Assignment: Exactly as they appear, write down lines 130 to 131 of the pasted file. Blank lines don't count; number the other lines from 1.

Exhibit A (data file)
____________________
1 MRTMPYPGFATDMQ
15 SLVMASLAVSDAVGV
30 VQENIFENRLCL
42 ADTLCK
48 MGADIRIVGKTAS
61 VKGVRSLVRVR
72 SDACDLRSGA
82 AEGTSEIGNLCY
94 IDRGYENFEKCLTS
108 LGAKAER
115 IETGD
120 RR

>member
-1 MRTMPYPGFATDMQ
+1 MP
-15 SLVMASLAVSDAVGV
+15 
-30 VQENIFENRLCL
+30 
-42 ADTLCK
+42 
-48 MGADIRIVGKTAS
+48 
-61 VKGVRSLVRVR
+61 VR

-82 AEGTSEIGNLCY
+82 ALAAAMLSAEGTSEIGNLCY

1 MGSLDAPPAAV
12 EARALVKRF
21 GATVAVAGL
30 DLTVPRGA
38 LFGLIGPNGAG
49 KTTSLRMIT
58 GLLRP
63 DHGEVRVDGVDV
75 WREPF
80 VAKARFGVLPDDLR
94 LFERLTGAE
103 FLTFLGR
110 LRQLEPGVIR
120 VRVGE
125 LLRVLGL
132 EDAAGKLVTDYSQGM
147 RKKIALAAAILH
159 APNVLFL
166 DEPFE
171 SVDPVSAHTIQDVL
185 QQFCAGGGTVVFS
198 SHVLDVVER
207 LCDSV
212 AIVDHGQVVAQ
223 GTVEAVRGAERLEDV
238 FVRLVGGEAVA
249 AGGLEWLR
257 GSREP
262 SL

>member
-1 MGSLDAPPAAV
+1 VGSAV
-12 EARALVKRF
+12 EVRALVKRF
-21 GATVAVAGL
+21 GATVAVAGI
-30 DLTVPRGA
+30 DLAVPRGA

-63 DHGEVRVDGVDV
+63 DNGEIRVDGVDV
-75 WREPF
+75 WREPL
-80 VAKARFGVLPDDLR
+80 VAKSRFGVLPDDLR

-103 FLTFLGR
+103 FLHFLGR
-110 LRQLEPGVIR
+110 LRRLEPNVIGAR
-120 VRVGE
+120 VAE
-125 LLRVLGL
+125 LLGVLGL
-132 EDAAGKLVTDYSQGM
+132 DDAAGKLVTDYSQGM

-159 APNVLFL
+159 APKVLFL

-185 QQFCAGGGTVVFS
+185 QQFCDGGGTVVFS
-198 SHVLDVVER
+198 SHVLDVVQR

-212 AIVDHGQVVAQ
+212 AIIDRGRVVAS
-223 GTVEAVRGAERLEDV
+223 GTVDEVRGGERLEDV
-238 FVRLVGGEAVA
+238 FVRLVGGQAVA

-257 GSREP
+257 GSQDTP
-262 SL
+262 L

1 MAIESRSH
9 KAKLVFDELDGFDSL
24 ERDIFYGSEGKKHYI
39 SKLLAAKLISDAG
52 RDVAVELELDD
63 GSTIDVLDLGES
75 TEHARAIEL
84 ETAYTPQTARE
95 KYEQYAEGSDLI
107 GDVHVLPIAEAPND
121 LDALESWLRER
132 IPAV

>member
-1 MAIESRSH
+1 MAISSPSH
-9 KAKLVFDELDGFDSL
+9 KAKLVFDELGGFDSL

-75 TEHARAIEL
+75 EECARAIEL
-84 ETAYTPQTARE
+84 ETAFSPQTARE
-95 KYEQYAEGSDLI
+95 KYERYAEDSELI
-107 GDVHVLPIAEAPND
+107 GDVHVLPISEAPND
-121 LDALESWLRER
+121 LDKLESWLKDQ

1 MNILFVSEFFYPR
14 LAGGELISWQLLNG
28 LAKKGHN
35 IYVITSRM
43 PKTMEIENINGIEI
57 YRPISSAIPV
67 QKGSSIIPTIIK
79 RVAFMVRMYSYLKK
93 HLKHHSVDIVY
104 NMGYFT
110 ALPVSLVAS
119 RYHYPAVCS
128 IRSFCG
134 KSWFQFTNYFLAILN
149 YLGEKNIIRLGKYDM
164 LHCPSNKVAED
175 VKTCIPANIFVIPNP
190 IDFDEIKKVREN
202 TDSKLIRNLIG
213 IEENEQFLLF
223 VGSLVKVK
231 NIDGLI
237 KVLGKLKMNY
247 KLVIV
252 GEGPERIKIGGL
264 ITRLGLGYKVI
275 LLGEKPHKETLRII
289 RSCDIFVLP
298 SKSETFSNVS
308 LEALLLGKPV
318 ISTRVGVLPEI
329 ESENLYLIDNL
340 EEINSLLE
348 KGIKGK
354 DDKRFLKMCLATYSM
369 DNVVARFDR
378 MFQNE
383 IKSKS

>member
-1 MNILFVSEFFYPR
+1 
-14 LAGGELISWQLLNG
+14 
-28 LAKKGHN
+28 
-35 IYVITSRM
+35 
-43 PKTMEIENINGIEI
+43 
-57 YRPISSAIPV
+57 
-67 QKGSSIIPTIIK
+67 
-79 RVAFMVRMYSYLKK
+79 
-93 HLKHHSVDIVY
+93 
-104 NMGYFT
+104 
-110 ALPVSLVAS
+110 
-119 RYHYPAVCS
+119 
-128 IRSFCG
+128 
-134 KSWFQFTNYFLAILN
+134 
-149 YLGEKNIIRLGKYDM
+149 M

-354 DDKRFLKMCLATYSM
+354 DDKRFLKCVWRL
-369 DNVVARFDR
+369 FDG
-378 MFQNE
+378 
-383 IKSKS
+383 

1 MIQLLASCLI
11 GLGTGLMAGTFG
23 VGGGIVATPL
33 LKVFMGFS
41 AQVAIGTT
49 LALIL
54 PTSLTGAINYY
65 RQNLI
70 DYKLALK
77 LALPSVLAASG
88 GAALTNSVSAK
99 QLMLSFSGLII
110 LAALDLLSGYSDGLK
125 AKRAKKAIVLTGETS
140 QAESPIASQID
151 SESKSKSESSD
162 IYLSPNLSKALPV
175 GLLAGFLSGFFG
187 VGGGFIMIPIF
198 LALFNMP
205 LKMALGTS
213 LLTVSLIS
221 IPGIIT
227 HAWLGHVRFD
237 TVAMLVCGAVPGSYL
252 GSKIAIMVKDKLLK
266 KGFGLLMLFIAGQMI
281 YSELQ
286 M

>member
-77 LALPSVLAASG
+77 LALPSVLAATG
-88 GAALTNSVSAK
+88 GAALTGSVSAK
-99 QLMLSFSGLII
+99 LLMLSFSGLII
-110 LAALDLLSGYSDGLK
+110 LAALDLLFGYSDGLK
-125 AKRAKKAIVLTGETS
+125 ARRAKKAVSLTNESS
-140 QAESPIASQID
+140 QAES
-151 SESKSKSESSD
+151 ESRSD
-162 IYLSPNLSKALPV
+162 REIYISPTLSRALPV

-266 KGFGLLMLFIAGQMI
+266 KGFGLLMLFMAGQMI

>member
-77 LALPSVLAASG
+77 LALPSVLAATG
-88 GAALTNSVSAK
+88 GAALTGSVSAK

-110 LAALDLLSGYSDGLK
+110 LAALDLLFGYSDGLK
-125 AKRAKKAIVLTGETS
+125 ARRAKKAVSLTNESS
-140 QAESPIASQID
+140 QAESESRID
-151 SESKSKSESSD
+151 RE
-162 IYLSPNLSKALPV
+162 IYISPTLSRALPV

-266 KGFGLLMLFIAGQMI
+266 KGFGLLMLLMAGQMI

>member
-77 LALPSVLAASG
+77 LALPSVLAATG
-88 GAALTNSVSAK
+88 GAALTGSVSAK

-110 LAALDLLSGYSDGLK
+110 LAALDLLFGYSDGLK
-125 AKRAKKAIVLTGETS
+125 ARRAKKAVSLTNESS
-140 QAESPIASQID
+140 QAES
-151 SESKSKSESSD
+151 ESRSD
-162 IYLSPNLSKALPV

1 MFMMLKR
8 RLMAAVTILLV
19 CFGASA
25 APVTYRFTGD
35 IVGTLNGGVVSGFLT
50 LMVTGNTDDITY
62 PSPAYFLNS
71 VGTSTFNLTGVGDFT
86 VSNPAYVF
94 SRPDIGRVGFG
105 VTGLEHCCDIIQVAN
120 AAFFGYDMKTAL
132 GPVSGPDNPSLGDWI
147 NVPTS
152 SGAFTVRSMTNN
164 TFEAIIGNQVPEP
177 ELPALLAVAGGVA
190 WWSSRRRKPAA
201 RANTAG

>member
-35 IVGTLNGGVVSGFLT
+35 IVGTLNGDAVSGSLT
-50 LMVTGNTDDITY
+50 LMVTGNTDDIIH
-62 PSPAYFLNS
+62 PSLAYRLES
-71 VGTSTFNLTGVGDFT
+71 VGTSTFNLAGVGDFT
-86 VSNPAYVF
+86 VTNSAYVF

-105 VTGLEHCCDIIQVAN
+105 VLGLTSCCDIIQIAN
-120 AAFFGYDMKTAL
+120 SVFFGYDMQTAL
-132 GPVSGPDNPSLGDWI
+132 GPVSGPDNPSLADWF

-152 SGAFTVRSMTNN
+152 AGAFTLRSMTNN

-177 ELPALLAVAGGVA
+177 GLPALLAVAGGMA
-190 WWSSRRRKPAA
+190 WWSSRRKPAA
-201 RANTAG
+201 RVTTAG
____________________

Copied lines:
57 YRPISSAIPV
67 QKGSSIIPTIIK